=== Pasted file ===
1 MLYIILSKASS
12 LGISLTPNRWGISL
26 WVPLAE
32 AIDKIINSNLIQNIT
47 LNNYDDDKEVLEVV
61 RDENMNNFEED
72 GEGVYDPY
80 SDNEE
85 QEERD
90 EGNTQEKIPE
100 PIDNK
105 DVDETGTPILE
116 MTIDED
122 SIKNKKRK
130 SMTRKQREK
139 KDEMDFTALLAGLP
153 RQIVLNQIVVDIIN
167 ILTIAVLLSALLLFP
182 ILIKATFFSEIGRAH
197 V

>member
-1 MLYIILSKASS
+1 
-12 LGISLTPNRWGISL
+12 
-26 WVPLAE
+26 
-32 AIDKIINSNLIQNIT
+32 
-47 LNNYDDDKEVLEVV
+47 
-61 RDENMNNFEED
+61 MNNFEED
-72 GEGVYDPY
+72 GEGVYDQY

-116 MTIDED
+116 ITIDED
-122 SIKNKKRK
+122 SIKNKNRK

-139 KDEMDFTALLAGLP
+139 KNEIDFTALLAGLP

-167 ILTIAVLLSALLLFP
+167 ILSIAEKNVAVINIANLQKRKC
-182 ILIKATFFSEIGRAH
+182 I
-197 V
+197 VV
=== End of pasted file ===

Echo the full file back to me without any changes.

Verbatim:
1 MLYIILSKASS
12 LGISLTPNRWGISL
26 WVPLAE
32 AIDKIINSNLIQNIT
47 LNNYDDDKEVLEVV
61 RDENMNNFEED
72 GEGVYDPY
80 SDNEE
85 QEERD
90 EGNTQEKIPE
100 PIDNK
105 DVDETGTPILE
116 MTIDED
122 SIKNKKRK
130 SMTRKQREK
139 KDEMDFTALLAGLP
153 RQIVLNQIVVDIIN
167 ILTIAVLLSALLLFP
182 ILIKATFFSEIGRAH
197 V

>member
-1 MLYIILSKASS
+1 
-12 LGISLTPNRWGISL
+12 
-26 WVPLAE
+26 
-32 AIDKIINSNLIQNIT
+32 
-47 LNNYDDDKEVLEVV
+47 
-61 RDENMNNFEED
+61 MNNFEED
-72 GEGVYDPY
+72 GEGVYDQY

-116 MTIDED
+116 ITIDED
-122 SIKNKKRK
+122 SIKNKNRK

-139 KDEMDFTALLAGLP
+139 KNEIDFTALLAGLP

-167 ILTIAVLLSALLLFP
+167 ILSIAEKNVAVINIANLQKRKC
-182 ILIKATFFSEIGRAH
+182 I
-197 V
+197 VV